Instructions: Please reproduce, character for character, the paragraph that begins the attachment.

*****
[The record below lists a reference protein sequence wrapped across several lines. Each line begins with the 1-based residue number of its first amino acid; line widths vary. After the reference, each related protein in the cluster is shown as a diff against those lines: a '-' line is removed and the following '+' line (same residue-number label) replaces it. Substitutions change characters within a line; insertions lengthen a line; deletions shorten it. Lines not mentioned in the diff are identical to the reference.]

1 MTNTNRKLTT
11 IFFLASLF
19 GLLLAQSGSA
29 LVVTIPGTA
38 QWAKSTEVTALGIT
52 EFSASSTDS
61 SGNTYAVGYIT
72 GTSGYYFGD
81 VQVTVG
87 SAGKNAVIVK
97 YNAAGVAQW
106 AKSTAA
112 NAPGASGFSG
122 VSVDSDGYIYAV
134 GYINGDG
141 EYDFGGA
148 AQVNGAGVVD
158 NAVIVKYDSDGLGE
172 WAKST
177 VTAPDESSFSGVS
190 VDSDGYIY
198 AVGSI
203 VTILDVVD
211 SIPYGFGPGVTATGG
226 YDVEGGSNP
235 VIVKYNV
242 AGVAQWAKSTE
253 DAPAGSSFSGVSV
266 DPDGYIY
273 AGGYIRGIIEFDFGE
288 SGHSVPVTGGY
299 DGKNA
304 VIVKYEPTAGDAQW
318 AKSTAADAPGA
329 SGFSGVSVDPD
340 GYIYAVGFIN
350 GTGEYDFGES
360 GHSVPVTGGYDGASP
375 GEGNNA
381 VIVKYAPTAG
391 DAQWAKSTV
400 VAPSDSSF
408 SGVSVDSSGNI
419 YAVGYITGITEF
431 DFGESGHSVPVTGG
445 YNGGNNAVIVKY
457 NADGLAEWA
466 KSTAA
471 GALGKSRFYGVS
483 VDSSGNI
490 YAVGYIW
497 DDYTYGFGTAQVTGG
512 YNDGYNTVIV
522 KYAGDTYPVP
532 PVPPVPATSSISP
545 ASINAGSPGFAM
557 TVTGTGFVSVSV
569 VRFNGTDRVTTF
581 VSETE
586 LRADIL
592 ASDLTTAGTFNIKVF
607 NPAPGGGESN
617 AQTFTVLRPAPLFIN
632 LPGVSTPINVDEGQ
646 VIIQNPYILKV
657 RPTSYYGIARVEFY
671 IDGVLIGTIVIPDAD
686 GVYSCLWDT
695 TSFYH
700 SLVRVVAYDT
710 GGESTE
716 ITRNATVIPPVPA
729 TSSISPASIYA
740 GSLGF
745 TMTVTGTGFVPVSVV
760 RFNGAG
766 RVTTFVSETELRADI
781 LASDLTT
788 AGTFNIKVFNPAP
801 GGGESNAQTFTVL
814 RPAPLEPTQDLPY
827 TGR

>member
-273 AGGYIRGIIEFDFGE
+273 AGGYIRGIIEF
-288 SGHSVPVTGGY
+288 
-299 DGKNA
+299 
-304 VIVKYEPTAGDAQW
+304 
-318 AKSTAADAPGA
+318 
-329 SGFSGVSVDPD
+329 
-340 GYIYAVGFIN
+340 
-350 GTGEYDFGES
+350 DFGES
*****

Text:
[The record below lists a reference protein sequence wrapped across several lines. Each line begins with the 1-based residue number of its first amino acid; line widths vary. After the reference, each related protein in the cluster is shown as a diff against those lines: a '-' line is removed and the following '+' line (same residue-number label) replaces it. Substitutions change characters within a line; insertions lengthen a line; deletions shorten it. Lines not mentioned in the diff are identical to the reference.]